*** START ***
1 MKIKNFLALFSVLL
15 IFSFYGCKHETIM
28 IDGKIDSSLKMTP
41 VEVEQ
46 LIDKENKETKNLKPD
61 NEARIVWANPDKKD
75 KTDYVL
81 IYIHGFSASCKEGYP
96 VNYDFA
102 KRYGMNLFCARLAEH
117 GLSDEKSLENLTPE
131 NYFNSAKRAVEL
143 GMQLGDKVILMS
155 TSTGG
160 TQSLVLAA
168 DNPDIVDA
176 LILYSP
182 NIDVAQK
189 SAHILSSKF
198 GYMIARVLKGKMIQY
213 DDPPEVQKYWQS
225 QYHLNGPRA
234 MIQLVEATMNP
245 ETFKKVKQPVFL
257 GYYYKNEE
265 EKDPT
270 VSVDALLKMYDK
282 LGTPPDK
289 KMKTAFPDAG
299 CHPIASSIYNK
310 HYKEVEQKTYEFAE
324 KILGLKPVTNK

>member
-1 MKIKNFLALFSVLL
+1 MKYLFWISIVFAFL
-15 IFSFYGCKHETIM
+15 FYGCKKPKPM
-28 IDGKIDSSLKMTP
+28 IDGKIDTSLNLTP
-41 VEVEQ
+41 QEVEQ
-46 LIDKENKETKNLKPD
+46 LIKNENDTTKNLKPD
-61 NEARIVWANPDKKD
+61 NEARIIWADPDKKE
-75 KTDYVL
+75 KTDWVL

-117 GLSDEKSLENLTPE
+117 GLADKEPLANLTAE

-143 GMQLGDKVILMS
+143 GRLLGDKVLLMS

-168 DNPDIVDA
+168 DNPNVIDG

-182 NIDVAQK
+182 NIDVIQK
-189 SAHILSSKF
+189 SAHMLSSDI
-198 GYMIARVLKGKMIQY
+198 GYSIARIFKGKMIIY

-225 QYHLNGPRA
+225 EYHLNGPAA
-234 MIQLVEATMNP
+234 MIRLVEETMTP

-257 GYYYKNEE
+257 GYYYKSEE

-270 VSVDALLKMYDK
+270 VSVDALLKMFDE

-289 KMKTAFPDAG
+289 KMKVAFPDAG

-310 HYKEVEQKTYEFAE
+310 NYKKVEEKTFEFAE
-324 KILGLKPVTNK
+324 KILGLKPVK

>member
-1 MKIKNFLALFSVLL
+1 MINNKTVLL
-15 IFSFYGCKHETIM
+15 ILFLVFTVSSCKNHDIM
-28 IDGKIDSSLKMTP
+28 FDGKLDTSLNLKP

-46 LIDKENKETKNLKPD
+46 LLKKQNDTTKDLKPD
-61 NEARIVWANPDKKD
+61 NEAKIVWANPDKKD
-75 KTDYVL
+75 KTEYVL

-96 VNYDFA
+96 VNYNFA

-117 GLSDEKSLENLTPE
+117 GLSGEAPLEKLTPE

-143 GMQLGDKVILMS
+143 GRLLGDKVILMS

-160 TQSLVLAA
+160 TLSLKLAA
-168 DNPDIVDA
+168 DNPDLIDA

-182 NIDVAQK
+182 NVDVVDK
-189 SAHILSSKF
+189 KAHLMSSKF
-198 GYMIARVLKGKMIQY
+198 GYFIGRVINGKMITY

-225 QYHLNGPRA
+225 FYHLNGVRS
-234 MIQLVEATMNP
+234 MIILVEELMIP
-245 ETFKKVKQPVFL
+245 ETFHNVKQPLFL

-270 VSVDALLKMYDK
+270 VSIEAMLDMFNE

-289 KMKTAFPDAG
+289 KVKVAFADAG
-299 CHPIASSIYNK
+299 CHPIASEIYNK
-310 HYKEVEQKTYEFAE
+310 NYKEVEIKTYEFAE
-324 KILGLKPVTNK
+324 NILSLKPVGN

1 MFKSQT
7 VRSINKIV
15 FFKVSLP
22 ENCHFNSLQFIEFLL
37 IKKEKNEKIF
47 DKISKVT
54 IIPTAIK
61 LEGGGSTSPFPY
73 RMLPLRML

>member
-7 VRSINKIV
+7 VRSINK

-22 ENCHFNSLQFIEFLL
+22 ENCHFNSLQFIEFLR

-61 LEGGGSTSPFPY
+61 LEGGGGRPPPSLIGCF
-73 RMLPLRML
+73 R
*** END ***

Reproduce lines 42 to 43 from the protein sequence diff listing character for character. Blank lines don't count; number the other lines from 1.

-46 LIDKENKETKNLKPD
+46 LIKNENDTTKNLKPD